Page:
James F. McGrath is Clarence L. Goodwin Chair in New Testament Language and Literature. His PhD from the University of Durham became the basis for his first book, John’s Apologetic Christology, published by Cambridge University Press in the SNTS Monograph Series. He has also written a “prequel” about the broader context of monotheism and Christology in ancient Judaism and Christianity, The Only True God: Early Christian Monotheism in Its Jewish Context, published by University of Illinois Press. In addition to his work on the New Testament and early Christianity, Dr. McGrath also researches the Mandaeans (the last surviving Gnostic group from the ancient world) and their literature. The two-volume critical edition, translation, and commentary on the Mandaean Book of John (which he produced together with Charles Haberl of Rutgers University) represents the first such academic edition of the complete work in English based on all known manuscripts. Another area of specialty is the intersection of religion and science fiction. On that subject, he is the author of Theology and Science Fiction, editor of Religion and Science Fiction and co-editor of Time and Relative Dimensions in Faith: Religion and Doctor Who. He blogs at Religion Prof.
If you ask most people whether they’ve heard of the Mandaeans, there is a good chance that the answer will be no. If you ask most people whether they have heard of Gnosticism, they will say “of course.” The difference is noteworthy, since the Mandaeans represent the only Gnostic religious group to have survived from ancient times down to the present day. Historically located in Iraq and Iran, their traditional homelands have often proved less than hospitable to them. As a result, today Mandaeans are found all over the world, but in communities the size of which leaves the persistence of their culture into the future at peril.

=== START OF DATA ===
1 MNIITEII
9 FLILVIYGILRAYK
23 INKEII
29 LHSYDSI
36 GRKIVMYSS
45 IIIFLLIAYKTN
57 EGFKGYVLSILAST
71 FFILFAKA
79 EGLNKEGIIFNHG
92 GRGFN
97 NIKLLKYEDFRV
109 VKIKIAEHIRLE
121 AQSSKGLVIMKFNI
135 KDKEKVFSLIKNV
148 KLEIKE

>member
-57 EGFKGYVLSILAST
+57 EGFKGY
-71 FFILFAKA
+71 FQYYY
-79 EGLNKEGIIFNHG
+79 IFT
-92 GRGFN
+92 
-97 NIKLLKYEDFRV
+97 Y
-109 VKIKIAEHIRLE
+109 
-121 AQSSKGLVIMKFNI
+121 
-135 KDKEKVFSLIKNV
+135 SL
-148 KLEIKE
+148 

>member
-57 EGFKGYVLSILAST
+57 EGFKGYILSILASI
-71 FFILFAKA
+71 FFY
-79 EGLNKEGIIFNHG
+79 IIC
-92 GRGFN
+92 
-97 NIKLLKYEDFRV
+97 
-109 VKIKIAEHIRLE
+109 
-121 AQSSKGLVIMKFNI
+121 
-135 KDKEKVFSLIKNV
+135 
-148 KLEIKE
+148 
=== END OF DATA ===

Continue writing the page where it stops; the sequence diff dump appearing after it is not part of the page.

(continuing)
The Mandaean religion is a fascinating one, with baptism as their central ritual, and sacred texts in a dialect of Aramaic which mention biblical figures such as John the Baptist and Jesus. Academics devoted significant attention to the Mandaeans in the early of the 20th century, when New Testament scholars thought that the Mandaeans might in fact be the descendants of the followers of John the Baptist, and thus fill in the background to the New Testament Gospels.
When this view went out of fashion, academic interest in the Mandaeans waned. A consideration of the contemporary fascination with Gnosticism, coupled with the continued relative neglect of attention to the Mandaeans, provides a good opportunity for reflection on where academics focus their attention and why. The Mandaeans also represent a great opportunity to work – even if only dabbling – in a field in which there is so much to be done that all contributions are welcome and potentially valuable. In pursuing this we have the opportunity not only to contribute to the understanding of the history of religion, but also to help preserve a cultural heritage in danger of disappearing.